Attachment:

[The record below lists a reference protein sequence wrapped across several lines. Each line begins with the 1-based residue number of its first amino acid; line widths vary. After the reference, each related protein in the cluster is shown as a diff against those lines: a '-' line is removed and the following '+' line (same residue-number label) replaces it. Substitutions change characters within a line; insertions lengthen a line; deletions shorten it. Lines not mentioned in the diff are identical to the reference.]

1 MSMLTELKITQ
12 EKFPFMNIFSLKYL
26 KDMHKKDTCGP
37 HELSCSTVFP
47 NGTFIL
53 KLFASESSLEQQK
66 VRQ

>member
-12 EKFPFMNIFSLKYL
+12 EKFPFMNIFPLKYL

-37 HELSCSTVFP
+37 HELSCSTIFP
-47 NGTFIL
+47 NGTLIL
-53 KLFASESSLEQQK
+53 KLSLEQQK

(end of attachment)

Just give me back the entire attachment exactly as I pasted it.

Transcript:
[The record below lists a reference protein sequence wrapped across several lines. Each line begins with the 1-based residue number of its first amino acid; line widths vary. After the reference, each related protein in the cluster is shown as a diff against those lines: a '-' line is removed and the following '+' line (same residue-number label) replaces it. Substitutions change characters within a line; insertions lengthen a line; deletions shorten it. Lines not mentioned in the diff are identical to the reference.]

1 MSMLTELKITQ
12 EKFPFMNIFSLKYL
26 KDMHKKDTCGP
37 HELSCSTVFP
47 NGTFIL
53 KLFASESSLEQQK
66 VRQ

>member
-12 EKFPFMNIFSLKYL
+12 EKFPFMNIFPLKYL

-37 HELSCSTVFP
+37 HELSCSTIFP
-47 NGTFIL
+47 NGTLIL
-53 KLFASESSLEQQK
+53 KLSLEQQK